One-lowsmanship, money anxieties, and being a work in progress

June 6 | Guest post by BlueCanary
Stopping On A Dime
When the very thought of spending a dime does your head in… (Photo by: JD HancockCC BY 2.0)

So this is me admitting that I have a problem with money. I grew up really poor. I had a great childhood, my parents are awesome people and I was surrounded by love and relatives. But until I was 10 or so, I thought the power company hung everyone's power bill on the door knob. I wore my boy cousins' hand-me-downs. I didn't ask for stuff that was expensive, because I knew we couldn't afford it. And because I didn't have access to that stuff, I became that kid who did not give a shit about status clothing and labels, for the most part.

When I was in high school, I saved up money from my first job waiting tables so that I could buy my first beloved pair of Docs. I went to college via scholarships and loans, and worked at least one job if not two (sometimes three) all the way through to pay the rest.

Most of my friend group were upper middle class kids whose parents were lawyers and who already had stock portfolios in their names. I'm not judging my college friends — they were great people — they just came from a different place than I. Money, to them, was a constant — something you picked up the phone and ordered in. To me, it was something that I was constantly hustling for — scrubbing toilets, waiting tables, tending bar, and busting my ass just to barely have enough to pay my part of the rent.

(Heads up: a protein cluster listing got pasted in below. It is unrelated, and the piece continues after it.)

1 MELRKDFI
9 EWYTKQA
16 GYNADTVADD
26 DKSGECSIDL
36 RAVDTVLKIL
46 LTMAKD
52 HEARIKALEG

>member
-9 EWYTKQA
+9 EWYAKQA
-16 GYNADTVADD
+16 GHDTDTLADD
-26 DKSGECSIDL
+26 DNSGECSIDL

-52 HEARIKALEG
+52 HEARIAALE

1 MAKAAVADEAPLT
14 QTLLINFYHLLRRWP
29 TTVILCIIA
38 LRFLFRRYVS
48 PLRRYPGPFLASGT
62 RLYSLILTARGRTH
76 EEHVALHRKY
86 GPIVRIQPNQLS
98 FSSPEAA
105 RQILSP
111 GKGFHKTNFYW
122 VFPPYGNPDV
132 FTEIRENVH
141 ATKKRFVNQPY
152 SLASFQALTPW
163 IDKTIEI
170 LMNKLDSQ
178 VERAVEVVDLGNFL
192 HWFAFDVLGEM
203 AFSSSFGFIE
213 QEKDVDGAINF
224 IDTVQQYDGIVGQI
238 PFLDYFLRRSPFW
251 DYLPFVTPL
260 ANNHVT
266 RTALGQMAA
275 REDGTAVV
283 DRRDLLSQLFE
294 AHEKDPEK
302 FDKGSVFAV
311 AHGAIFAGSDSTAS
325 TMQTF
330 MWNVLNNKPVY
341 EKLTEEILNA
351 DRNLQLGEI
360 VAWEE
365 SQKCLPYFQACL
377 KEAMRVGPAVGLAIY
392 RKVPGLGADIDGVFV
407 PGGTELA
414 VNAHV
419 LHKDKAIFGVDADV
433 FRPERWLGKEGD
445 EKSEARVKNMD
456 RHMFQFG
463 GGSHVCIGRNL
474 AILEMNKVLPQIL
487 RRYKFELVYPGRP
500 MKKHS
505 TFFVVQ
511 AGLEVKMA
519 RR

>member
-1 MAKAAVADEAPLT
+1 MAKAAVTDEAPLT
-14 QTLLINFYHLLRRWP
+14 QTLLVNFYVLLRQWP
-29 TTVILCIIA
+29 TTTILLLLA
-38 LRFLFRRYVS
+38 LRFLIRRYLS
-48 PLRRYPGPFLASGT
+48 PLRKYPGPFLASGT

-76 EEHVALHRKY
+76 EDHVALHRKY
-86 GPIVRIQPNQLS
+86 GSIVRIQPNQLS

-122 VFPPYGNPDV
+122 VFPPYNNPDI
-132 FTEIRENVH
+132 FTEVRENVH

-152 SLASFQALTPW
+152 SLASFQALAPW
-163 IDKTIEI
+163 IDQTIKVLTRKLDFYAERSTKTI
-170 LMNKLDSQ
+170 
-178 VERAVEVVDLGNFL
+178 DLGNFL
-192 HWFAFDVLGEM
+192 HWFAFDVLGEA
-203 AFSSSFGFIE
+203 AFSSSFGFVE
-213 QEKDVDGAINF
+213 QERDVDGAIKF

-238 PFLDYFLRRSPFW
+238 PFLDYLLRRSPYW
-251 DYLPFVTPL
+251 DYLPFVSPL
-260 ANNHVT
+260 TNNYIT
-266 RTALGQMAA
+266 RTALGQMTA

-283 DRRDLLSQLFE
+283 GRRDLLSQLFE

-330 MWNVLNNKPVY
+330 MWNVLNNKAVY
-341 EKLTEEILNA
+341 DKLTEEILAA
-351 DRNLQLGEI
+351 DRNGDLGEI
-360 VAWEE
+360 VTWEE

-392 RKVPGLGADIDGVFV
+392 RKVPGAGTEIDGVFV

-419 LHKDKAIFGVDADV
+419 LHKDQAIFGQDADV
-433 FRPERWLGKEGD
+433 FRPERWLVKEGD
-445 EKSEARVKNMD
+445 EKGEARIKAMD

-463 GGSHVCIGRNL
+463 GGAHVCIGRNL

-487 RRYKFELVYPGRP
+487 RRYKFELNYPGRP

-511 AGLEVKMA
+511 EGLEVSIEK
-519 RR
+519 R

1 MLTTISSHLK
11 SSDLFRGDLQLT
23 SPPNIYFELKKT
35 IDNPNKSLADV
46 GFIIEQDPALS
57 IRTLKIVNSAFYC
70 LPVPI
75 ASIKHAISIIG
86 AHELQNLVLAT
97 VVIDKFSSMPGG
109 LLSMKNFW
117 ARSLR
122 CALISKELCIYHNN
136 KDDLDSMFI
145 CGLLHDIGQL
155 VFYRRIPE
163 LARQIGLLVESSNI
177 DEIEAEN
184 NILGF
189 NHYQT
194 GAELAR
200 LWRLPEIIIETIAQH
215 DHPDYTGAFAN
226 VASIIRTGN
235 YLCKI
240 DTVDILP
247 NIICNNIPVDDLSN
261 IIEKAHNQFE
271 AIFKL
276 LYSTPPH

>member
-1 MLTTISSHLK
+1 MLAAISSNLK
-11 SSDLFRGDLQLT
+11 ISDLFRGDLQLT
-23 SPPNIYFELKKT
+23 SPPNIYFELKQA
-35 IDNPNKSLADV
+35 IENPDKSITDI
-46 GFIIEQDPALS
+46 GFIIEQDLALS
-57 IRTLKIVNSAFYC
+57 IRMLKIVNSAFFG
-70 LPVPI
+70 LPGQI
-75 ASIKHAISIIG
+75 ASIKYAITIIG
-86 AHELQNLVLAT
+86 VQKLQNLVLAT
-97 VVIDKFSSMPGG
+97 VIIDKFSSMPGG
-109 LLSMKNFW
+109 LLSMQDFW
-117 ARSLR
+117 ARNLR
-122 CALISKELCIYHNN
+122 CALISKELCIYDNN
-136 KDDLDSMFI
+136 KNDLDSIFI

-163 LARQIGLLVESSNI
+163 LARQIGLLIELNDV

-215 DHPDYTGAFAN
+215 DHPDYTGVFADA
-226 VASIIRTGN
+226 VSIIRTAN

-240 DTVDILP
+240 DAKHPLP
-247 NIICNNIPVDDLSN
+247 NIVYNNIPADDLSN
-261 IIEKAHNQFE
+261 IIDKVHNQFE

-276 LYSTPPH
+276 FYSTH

And at some point some idiot actually approved me for a credit card, and I went NUTS. Like, OMG, free money, I can BUY STUFF! Like, any time I want! So then I was poor and in debt. And it took me several years of hard work to dig myself out of that hole and realize that credit cards are just not for me, ever.

There is a great article that John Cheese wrote about what growing up poor does to your brain. It's pretty dead-on. One of the things is that when you have extra money, the desire is to spend it RIGHT NOW before some disaster happens and you have to use it to take care of that instead. For years, that was me. And then, after lots of soul searching and hard lessons, I went so far the opposite direction that my cheapness practically qualifies as a mental illness.

And even though now I actually have money, god help me if I spend one cent of it on myself. The guilt and panic feelings are just overwhelming. I know that it's stupid, but knowing that something is stupid does not make it go away.

I can't take pleasure in buying clothes for myself. I can't drop $100 on a pair of nice jeans that will fit me like I want them to, because I wouldn't be able to live with myself. Because the dog needs a haircut, and the car insurance is due, and the house needs all new screens, and OH MY GOD, WE CAN'T SPEND MONEY because if we do, a disaster will happen.